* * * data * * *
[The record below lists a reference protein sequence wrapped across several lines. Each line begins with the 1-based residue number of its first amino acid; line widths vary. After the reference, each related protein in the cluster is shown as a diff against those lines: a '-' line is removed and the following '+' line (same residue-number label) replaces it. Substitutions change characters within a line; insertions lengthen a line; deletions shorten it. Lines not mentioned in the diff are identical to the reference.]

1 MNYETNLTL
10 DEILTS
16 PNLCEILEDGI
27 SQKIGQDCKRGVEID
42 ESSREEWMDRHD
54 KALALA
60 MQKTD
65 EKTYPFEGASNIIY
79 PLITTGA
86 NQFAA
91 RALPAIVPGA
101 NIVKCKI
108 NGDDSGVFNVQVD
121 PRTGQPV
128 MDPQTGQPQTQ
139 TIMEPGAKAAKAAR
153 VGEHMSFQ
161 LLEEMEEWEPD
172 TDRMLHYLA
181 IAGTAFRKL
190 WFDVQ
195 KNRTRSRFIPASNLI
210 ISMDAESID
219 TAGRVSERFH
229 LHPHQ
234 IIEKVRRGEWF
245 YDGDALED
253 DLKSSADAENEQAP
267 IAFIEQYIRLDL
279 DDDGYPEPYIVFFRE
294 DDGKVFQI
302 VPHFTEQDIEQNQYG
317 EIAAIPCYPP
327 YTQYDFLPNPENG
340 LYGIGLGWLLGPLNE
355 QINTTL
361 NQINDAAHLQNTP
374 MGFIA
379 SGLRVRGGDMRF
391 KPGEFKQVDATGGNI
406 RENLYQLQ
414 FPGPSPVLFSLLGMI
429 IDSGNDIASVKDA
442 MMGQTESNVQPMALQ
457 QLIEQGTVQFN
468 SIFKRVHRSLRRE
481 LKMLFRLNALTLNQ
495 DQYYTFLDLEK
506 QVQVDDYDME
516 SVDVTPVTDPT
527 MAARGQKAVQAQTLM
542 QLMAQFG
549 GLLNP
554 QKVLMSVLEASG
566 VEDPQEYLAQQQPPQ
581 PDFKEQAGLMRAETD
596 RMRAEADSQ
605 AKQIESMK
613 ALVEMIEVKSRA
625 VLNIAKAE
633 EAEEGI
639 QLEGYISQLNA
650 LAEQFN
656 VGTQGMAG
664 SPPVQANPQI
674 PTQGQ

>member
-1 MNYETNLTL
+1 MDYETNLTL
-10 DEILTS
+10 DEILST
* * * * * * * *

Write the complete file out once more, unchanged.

[The record below lists a reference protein sequence wrapped across several lines. Each line begins with the 1-based residue number of its first amino acid; line widths vary. After the reference, each related protein in the cluster is shown as a diff against those lines: a '-' line is removed and the following '+' line (same residue-number label) replaces it. Substitutions change characters within a line; insertions lengthen a line; deletions shorten it. Lines not mentioned in the diff are identical to the reference.]

1 MNYETNLTL
10 DEILTS
16 PNLCEILEDGI
27 SQKIGQDCKRGVEID
42 ESSREEWMDRHD
54 KALALA
60 MQKTD
65 EKTYPFEGASNIIY
79 PLITTGA
86 NQFAA
91 RALPAIVPGA
101 NIVKCKI
108 NGDDSGVFNVQVD
121 PRTGQPV
128 MDPQTGQPQTQ
139 TIMEPGAKAAKAAR
153 VGEHMSFQ
161 LLEEMEEWEPD
172 TDRMLHYLA
181 IAGTAFRKL
190 WFDVQ
195 KNRTRSRFIPASNLI
210 ISMDAESID
219 TAGRVSERFH
229 LHPHQ
234 IIEKVRRGEWF
245 YDGDALED
253 DLKSSADAENEQAP
267 IAFIEQYIRLDL
279 DDDGYPEPYIVFFRE
294 DDGKVFQI
302 VPHFTEQDIEQNQYG
317 EIAAIPCYPP
327 YTQYDFLPNPENG
340 LYGIGLGWLLGPLNE
355 QINTTL
361 NQINDAAHLQNTP
374 MGFIA
379 SGLRVRGGDMRF
391 KPGEFKQVDATGGNI
406 RENLYQLQ
414 FPGPSPVLFSLLGMI
429 IDSGNDIASVKDA
442 MMGQTESNVQPMALQ
457 QLIEQGTVQFN
468 SIFKRVHRSLRRE
481 LKMLFRLNALTLNQ
495 DQYYTFLDLEK
506 QVQVDDYDME
516 SVDVTPVTDPT
527 MAARGQKAVQAQTLM
542 QLMAQFG
549 GLLNP
554 QKVLMSVLEASG
566 VEDPQEYLAQQQPPQ
581 PDFKEQAGLMRAETD
596 RMRAEADSQ
605 AKQIESMK
613 ALVEMIEVKSRA
625 VLNIAKAE
633 EAEEGI
639 QLEGYISQLNA
650 LAEQFN
656 VGTQGMAG
664 SPPVQANPQI
674 PTQGQ

>member
-1 MNYETNLTL
+1 MDYETNLTL
-10 DEILTS
+10 DEILST